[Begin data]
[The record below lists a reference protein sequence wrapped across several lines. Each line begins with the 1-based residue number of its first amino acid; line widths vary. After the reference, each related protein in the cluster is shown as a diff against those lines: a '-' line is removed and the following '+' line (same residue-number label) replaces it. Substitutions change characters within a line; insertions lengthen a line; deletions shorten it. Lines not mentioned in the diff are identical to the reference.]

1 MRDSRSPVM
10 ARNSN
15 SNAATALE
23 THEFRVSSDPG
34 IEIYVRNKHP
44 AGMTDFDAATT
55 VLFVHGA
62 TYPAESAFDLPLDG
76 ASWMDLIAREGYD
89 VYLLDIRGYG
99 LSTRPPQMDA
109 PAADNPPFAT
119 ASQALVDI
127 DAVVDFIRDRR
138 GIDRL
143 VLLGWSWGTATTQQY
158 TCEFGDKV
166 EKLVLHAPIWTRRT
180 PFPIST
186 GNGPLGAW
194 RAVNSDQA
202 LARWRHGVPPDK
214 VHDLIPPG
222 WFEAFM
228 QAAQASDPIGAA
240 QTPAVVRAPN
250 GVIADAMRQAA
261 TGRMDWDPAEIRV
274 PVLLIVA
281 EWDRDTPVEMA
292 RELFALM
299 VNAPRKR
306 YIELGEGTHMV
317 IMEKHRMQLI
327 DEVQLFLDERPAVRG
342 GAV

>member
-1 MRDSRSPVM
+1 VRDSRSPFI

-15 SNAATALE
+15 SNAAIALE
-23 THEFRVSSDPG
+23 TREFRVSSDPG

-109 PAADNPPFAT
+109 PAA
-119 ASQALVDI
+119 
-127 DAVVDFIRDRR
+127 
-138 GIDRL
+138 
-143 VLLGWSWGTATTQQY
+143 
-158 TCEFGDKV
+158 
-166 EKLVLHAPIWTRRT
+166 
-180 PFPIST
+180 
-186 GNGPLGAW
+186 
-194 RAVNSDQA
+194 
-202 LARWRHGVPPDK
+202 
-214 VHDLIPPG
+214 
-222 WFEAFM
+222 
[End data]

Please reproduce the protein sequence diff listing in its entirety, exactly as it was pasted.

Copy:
[The record below lists a reference protein sequence wrapped across several lines. Each line begins with the 1-based residue number of its first amino acid; line widths vary. After the reference, each related protein in the cluster is shown as a diff against those lines: a '-' line is removed and the following '+' line (same residue-number label) replaces it. Substitutions change characters within a line; insertions lengthen a line; deletions shorten it. Lines not mentioned in the diff are identical to the reference.]

1 MRDSRSPVM
10 ARNSN
15 SNAATALE
23 THEFRVSSDPG
34 IEIYVRNKHP
44 AGMTDFDAATT
55 VLFVHGA
62 TYPAESAFDLPLDG
76 ASWMDLIAREGYD
89 VYLLDIRGYG
99 LSTRPPQMDA
109 PAADNPPFAT
119 ASQALVDI
127 DAVVDFIRDRR
138 GIDRL
143 VLLGWSWGTATTQQY
158 TCEFGDKV
166 EKLVLHAPIWTRRT
180 PFPIST
186 GNGPLGAW
194 RAVNSDQA
202 LARWRHGVPPDK
214 VHDLIPPG
222 WFEAFM
228 QAAQASDPIGAA
240 QTPAVVRAPN
250 GVIADAMRQAA
261 TGRMDWDPAEIRV
274 PVLLIVA
281 EWDRDTPVEMA
292 RELFALM
299 VNAPRKR
306 YIELGEGTHMV
317 IMEKHRMQLI
327 DEVQLFLDERPAVRG
342 GAV

>member
-1 MRDSRSPVM
+1 VRDSRSPFI

-15 SNAATALE
+15 SNAAIALE
-23 THEFRVSSDPG
+23 TREFRVSSDPG

-109 PAADNPPFAT
+109 PAA
-119 ASQALVDI
+119 
-127 DAVVDFIRDRR
+127 
-138 GIDRL
+138 
-143 VLLGWSWGTATTQQY
+143 
-158 TCEFGDKV
+158 
-166 EKLVLHAPIWTRRT
+166 
-180 PFPIST
+180 
-186 GNGPLGAW
+186 
-194 RAVNSDQA
+194 
-202 LARWRHGVPPDK
+202 
-214 VHDLIPPG
+214 
-222 WFEAFM
+222 